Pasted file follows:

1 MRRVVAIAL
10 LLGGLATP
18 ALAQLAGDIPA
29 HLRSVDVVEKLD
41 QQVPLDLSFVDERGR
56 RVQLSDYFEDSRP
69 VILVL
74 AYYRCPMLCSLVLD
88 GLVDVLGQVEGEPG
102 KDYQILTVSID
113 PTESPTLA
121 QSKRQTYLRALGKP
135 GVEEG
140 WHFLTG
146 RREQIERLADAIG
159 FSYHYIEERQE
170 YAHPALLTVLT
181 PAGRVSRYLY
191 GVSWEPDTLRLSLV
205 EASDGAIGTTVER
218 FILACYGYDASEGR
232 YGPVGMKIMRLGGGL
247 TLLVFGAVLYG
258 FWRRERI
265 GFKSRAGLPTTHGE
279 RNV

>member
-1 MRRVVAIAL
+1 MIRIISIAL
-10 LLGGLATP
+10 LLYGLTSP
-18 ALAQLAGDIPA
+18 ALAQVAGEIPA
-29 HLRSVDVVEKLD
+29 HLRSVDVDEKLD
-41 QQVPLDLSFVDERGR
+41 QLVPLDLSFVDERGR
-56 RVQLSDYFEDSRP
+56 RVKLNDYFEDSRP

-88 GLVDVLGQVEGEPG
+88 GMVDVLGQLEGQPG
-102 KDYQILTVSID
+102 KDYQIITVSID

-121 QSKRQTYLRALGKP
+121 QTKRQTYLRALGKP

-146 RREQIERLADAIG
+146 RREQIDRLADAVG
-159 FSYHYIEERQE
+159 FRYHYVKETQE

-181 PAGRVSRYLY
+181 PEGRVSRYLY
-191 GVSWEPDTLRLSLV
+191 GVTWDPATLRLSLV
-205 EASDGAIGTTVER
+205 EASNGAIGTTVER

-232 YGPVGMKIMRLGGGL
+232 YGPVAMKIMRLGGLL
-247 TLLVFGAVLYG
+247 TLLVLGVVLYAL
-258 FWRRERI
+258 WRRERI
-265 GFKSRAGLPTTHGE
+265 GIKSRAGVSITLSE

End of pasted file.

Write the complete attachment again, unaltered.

1 MRRVVAIAL
10 LLGGLATP
18 ALAQLAGDIPA
29 HLRSVDVVEKLD
41 QQVPLDLSFVDERGR
56 RVQLSDYFEDSRP
69 VILVL
74 AYYRCPMLCSLVLD
88 GLVDVLGQVEGEPG
102 KDYQILTVSID
113 PTESPTLA
121 QSKRQTYLRALGKP
135 GVEEG
140 WHFLTG
146 RREQIERLADAIG
159 FSYHYIEERQE
170 YAHPALLTVLT
181 PAGRVSRYLY
191 GVSWEPDTLRLSLV
205 EASDGAIGTTVER
218 FILACYGYDASEGR
232 YGPVGMKIMRLGGGL
247 TLLVFGAVLYG
258 FWRRERI
265 GFKSRAGLPTTHGE
279 RNV

>member
-1 MRRVVAIAL
+1 MIRIISIAL
-10 LLGGLATP
+10 LLYGLTSP
-18 ALAQLAGDIPA
+18 ALAQVAGEIPA
-29 HLRSVDVVEKLD
+29 HLRSVDVDEKLD
-41 QQVPLDLSFVDERGR
+41 QLVPLDLSFVDERGR
-56 RVQLSDYFEDSRP
+56 RVKLNDYFEDSRP

-88 GLVDVLGQVEGEPG
+88 GMVDVLGQLEGQPG
-102 KDYQILTVSID
+102 KDYQIITVSID

-121 QSKRQTYLRALGKP
+121 QTKRQTYLRALGKP

-146 RREQIERLADAIG
+146 RREQIDRLADAVG
-159 FSYHYIEERQE
+159 FRYHYVKETQE

-181 PAGRVSRYLY
+181 PEGRVSRYLY
-191 GVSWEPDTLRLSLV
+191 GVTWDPATLRLSLV
-205 EASDGAIGTTVER
+205 EASNGAIGTTVER

-232 YGPVGMKIMRLGGGL
+232 YGPVAMKIMRLGGLL
-247 TLLVFGAVLYG
+247 TLLVLGVVLYAL
-258 FWRRERI
+258 WRRERI
-265 GFKSRAGLPTTHGE
+265 GIKSRAGVSITLSE